Most electric receptacles are installed into the box with long screws that have a special backing washer. The washer is there to hold out the receptacle, so you can loosen the screws until your receptacle is flush with the outer surface of the wall. The face plate is then fastened to the receptacle. In the US, the screws from the receptacle to box are at the top and bottom of the box (or left and right if mounted horizontally) and the faceplate attaches in the center for a typical outlet, and at top & bottom for switches, GFCI outlets, and many newer-style outlets and switches.
If you can get enough extra distance out of those, then you can tile right up to the edge of the electrical box. Here's an example of an outlet that has been set to protrude a bit outside the box:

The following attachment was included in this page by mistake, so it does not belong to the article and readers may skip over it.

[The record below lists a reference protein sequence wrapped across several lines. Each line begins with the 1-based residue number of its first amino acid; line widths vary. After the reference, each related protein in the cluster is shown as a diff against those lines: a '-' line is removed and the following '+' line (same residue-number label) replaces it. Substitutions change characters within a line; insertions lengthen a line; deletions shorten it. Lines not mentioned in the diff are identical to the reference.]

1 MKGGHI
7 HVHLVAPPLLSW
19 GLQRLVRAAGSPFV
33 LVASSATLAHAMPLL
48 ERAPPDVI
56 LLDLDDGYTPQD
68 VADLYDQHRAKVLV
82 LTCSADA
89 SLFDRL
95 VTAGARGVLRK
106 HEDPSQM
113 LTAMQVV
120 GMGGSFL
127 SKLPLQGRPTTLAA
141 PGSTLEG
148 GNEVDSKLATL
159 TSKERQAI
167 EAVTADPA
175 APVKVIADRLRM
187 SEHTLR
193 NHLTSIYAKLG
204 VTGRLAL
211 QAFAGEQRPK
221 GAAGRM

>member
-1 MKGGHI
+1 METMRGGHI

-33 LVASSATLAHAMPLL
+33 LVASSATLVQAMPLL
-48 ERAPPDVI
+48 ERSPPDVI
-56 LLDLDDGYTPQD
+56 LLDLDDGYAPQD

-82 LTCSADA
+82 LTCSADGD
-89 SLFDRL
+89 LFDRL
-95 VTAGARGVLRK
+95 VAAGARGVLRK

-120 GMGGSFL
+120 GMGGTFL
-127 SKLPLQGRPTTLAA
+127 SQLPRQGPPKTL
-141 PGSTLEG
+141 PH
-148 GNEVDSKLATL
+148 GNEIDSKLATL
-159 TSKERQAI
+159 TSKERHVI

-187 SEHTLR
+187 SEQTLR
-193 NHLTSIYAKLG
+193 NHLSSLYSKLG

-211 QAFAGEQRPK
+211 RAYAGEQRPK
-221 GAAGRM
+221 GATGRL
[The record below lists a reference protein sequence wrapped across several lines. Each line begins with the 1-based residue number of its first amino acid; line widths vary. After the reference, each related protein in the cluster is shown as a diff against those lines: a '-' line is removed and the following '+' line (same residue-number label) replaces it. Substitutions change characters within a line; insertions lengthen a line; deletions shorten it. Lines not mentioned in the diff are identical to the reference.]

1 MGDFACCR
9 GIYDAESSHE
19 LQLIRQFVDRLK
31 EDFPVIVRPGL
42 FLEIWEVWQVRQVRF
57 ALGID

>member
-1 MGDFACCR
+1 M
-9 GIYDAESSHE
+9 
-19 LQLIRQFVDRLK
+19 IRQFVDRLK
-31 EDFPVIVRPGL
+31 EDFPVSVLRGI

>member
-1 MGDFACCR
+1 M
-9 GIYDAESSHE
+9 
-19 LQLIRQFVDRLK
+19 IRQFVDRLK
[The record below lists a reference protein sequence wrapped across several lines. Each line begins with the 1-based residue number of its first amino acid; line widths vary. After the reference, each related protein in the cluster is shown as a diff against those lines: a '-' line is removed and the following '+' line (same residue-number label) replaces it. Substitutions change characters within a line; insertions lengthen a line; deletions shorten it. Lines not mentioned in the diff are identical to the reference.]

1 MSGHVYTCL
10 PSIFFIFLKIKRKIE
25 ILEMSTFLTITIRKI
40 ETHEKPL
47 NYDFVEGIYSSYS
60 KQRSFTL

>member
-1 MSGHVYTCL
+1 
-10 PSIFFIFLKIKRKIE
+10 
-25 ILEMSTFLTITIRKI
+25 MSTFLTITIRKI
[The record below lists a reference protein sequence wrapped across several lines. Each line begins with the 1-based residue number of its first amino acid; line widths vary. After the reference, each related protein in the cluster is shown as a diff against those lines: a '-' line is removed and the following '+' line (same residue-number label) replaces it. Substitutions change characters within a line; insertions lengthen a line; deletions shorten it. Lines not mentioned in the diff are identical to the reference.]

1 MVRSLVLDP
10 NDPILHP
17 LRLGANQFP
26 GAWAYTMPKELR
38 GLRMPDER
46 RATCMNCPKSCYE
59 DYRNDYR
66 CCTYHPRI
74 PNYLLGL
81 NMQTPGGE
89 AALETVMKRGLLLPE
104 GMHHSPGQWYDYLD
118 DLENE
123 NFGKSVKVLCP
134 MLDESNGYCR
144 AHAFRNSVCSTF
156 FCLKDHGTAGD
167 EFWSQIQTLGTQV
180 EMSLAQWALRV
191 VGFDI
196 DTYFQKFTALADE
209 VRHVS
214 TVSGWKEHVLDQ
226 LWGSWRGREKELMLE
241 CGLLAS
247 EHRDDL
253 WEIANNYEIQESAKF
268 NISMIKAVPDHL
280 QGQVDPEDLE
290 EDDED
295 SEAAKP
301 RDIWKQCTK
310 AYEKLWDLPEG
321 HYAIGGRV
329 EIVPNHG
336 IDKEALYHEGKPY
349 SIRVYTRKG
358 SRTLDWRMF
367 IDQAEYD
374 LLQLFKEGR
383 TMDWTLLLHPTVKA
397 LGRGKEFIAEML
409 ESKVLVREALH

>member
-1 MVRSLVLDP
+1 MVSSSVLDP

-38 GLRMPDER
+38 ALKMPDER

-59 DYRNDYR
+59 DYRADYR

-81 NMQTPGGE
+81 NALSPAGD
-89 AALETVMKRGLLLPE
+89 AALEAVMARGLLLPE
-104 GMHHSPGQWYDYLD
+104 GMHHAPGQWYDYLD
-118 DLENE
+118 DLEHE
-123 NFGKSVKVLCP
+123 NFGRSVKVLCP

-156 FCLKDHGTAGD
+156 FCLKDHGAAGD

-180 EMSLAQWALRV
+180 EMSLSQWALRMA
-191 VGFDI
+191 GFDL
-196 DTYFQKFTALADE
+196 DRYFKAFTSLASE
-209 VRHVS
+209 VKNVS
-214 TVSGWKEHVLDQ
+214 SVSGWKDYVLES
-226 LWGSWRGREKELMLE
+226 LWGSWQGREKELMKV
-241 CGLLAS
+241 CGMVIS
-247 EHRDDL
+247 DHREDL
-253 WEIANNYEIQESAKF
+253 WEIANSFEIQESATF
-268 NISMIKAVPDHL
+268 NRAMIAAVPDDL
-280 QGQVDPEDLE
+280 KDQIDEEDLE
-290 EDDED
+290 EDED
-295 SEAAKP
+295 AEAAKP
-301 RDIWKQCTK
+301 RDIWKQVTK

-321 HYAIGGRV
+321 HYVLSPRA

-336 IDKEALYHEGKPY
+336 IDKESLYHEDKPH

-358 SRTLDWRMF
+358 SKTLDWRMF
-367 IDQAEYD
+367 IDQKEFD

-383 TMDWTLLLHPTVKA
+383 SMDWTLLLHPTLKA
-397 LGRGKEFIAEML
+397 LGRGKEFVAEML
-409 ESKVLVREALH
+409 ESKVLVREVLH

Note that you should tile around the edge of the box - don't tile right up to the edges of the receptacle within. This way the receptacle can be accessed if needed. The faceplate will cover past the edges of the box.
If your tile layer is too thick for this simple approach, you may need to move your electrical box out. If you have old work boxes (the kind that are installed by clamping or screwing into the wall), you may be able to loosen them and re-mount them once you've tiled. If your boxes are fastened to structure, you won't be able to adjust them - you'll have to cut them out and mount new ones. Because you're redoing the wall surface, this isn't a huge deal. But there is a shortcut available, the electrical box extender:
As you can see, that's designed for exactly your case. It's preferable to have a properly mounted box, but when that is not practical this gives you an easy alternative.